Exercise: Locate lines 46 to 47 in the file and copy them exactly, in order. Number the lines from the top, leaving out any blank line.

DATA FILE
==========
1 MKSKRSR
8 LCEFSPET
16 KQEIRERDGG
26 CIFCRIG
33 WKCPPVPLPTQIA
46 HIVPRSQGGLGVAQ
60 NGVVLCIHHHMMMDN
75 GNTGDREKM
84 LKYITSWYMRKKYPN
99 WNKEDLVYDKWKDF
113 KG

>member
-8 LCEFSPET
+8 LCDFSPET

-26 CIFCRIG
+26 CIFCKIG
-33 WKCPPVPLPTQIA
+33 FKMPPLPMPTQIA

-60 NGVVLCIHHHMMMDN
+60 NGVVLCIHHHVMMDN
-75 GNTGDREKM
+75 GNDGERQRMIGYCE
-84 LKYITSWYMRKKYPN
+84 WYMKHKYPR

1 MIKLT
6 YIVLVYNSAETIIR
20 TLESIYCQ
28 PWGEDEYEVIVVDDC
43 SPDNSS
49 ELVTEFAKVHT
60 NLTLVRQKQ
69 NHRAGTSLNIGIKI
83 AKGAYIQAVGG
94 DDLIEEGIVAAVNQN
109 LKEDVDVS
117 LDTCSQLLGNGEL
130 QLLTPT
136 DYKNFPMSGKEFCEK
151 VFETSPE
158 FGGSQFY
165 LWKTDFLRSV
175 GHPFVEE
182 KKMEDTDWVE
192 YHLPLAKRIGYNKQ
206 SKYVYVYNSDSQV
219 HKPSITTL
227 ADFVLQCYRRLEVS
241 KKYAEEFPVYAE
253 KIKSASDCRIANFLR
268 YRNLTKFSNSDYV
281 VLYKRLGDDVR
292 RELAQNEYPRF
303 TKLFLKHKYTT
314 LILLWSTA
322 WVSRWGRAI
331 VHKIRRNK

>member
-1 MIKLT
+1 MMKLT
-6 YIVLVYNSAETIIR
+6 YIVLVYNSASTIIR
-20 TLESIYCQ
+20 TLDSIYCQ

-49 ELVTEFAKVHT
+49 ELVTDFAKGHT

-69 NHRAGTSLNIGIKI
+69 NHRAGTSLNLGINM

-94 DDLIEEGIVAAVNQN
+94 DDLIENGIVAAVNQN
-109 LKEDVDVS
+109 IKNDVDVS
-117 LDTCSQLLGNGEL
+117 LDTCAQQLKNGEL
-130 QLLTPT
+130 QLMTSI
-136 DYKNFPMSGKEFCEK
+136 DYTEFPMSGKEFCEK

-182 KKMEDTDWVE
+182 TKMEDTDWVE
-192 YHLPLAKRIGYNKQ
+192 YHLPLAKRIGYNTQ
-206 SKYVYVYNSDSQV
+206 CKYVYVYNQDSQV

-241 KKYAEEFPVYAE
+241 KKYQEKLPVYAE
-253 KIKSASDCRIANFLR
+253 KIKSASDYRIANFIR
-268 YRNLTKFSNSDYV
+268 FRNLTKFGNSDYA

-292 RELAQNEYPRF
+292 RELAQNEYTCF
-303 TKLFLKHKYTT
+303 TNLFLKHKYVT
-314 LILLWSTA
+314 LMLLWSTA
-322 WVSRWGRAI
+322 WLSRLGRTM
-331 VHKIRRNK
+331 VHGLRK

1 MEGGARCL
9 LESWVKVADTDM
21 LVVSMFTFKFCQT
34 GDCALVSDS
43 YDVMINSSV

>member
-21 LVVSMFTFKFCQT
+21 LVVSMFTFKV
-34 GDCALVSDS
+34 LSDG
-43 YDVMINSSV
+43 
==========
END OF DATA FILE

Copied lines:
219 HKPSITTL
227 ADFVLQCYRRLEVS